Author: Sabrina Valentino, Archives Assistant and graduate student in the Public History MA Program, UMass Boston
Boston’s Little Syria, an exhibition currently on view in the Grossmann Gallery on the fifth floor of the Healey Library, takes viewers on a journey through Boston’s little-known first Arab neighborhood. Located in what is now Chinatown and the South End, Little Syria became home to immigrants fleeing blight and violence in Ottoman-controlled Syria and Mount Lebanon. The exhibition will be open through May 31, 2024.
The Boston’s Little Syria exhibition uses property maps, photographs, interviews, and memoirs of Syrian and Lebanese Americans who lived in this neighborhood to build a map of the creation and eventual migration of Little Syria, blending the history of the modern Middle East and Boston’s urban history. The items on display not only tell individual stories of the lives of immigrants, but also shed light on a rich cultural center in Boston that has been pushed aside and largely forgotten.
In the 1880s, immigrants from Ottoman-controlled Greater Syria chose to leave their homes to escape war, famine, and the collapse of the silk industry, leading many to build new homes in Massachusetts. Starting in what is now Ping On Alley, the community grew and created a thriving life for themselves, reaching 40,000 people expanding south down Shawmut Avenue by the 1930s. However, despite the community’s growth and success, the residents of Little Syria faced hardships such as being denied citizenship status, and eventually began to relocate due to the Boston Redevelopment Authority uprooting urban blocks.
Syrians sitting on a front step on Hudson Street, black and white photograph, photographer unknown, 1909. Courtesy of the Trustees of Boston Public Library.
The exhibition originated from a larger project that began with walking tours in 2022, and eventually grew to include an interactive digital map and a bilingual article published in the online journal Al-Jumhuriya as well as exhibitions at both MIT’s Rotch Library (2022-2023) and the Massachusetts Historical Society (2023).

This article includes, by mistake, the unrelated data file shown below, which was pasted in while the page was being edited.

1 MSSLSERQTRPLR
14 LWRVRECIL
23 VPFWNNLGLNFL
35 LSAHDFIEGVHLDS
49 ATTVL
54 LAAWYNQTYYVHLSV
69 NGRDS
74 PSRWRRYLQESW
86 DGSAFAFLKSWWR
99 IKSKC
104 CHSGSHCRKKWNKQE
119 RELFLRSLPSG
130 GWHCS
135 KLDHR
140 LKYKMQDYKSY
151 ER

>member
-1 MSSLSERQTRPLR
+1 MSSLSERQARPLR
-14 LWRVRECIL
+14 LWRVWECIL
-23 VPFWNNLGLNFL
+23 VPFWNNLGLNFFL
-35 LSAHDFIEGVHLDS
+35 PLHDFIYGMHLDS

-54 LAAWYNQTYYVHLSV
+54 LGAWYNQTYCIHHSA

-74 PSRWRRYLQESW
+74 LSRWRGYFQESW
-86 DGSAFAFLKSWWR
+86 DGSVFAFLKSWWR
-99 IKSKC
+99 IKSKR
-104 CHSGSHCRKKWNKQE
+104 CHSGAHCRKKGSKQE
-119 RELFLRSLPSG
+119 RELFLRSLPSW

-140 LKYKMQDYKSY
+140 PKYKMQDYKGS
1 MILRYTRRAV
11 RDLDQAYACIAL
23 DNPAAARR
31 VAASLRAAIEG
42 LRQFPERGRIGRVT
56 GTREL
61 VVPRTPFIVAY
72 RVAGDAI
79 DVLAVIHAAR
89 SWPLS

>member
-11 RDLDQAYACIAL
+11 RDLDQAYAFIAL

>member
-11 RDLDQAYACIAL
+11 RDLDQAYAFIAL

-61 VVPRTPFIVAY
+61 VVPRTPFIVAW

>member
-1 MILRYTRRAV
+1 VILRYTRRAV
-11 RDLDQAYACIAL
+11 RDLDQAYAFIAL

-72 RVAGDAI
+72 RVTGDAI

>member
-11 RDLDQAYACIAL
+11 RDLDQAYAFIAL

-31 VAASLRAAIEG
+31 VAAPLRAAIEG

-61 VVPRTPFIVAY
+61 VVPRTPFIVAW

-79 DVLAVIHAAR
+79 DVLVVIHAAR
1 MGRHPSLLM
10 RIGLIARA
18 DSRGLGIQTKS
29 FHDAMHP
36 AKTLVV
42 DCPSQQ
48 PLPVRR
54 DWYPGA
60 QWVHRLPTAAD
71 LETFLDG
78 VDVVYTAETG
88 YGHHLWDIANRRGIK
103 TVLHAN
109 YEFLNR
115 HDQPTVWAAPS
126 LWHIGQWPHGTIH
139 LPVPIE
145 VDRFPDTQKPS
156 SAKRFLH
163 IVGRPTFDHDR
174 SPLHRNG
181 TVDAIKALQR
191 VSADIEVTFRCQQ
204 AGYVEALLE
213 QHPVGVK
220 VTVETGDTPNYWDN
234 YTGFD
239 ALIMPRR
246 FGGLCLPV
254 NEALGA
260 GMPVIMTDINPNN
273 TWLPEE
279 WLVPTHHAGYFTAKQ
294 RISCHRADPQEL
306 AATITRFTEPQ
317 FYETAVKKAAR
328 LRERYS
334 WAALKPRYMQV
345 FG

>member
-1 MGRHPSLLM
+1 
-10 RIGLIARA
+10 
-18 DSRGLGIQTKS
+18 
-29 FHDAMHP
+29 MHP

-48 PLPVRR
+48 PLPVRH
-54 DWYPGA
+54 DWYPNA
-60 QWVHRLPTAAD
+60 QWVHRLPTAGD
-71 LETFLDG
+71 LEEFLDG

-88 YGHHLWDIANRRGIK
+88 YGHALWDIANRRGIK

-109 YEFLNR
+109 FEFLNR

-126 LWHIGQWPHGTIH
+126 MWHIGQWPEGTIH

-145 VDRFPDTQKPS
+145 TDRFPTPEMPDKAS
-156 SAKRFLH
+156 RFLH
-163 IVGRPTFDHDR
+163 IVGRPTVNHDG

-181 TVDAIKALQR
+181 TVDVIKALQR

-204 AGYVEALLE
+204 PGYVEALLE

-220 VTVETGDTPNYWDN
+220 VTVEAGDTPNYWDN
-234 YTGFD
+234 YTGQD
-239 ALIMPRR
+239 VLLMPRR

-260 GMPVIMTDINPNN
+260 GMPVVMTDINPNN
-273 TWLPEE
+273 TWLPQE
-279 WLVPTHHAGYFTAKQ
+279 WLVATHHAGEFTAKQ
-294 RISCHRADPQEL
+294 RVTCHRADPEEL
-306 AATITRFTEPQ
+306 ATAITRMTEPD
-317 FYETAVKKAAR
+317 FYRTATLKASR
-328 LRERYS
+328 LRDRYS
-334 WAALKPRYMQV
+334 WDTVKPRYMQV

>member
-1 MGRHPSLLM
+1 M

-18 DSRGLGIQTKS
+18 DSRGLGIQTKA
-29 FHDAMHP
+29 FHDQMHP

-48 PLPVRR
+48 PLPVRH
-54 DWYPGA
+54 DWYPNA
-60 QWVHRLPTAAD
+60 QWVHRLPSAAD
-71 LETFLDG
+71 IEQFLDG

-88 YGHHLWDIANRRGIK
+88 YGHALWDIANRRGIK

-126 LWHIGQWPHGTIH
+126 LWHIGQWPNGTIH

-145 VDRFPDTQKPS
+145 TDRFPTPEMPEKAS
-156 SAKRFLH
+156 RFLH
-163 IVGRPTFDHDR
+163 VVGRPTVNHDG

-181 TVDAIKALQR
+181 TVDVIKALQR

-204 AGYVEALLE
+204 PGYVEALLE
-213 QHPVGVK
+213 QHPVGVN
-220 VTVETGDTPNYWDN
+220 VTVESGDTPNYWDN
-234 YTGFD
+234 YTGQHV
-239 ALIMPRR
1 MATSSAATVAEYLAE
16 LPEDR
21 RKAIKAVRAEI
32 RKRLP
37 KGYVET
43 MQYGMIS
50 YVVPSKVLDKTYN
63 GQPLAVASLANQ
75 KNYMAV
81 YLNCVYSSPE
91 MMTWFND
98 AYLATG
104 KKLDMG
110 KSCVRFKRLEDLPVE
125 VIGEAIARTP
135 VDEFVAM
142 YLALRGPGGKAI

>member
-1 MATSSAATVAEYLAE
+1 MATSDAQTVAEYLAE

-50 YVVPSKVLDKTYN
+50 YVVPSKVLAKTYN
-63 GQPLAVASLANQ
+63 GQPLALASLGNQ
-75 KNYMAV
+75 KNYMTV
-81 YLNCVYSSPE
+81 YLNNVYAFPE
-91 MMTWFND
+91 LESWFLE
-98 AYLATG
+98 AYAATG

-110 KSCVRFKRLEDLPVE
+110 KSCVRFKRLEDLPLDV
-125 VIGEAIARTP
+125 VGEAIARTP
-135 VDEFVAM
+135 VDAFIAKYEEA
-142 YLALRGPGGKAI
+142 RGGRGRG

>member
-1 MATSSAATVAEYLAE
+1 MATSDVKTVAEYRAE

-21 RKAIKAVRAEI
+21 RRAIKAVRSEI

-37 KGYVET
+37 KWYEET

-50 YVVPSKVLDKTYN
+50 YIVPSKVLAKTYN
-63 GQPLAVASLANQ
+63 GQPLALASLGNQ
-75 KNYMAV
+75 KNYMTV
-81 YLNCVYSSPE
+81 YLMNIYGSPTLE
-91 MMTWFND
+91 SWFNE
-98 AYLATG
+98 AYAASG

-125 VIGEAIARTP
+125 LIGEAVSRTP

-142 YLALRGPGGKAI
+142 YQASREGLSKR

The exhibition is curated by Lydia Harrington and Chloe Bordewich. Lydia Harrington received her PhD in Art and Architectural History from Boston University in 2022 and was a Postdoctoral Fellow in the Aga Khan Program for Islamic Architecture at MIT in 2022-2023. She is currently the Senior Curator at The Syria Museum, which is one of the sponsors of this exhibition. Chloe Bordewich is a postdoctoral fellow at the Jackman Humanities Institute and Critical Digital Humanities Initiative at the University of Toronto and received her PhD in History and Middle Eastern Studies from Harvard University in 2022.
Boston’s Little Syria is sponsored by the Syrian American Council, the Norman B. Leventhal Map & Education Center at the Boston Public Library, and the University of Massachusetts Boston.
For additional information on Boston’s Little Syria, visit bostonlittlesyria.org.
The Grossmann Gallery is open during Healey Library hours.
University Archives and Special Collections in the Joseph P. Healey Library at UMass Boston collects materials related to the university’s history, as well as materials that reflect the institution’s urban mission and strong support of community service, notably in collections of records of urban planning, social welfare, social action, alternative movements, community organizations, and local history related to neighboring communities.
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